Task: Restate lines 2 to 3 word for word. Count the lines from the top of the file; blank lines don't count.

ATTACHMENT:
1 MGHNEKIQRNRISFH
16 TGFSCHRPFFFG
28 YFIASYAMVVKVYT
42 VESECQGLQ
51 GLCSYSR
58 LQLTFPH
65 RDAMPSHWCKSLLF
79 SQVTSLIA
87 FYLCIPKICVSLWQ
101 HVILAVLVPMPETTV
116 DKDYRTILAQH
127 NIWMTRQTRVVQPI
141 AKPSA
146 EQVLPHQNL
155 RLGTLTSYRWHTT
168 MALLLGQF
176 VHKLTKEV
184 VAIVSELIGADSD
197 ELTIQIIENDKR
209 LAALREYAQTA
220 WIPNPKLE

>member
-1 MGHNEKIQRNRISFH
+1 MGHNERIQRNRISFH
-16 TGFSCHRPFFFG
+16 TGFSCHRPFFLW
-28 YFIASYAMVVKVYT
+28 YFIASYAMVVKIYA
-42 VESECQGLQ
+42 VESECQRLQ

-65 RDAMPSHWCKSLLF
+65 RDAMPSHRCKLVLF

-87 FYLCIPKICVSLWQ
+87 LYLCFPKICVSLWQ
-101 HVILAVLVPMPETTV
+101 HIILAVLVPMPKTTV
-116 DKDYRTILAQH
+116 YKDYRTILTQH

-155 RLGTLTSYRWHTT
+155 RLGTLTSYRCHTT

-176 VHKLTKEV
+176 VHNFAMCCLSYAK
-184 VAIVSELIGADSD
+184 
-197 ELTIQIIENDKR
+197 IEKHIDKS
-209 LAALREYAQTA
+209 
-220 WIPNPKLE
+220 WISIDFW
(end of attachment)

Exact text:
16 TGFSCHRPFFFG
28 YFIASYAMVVKVYT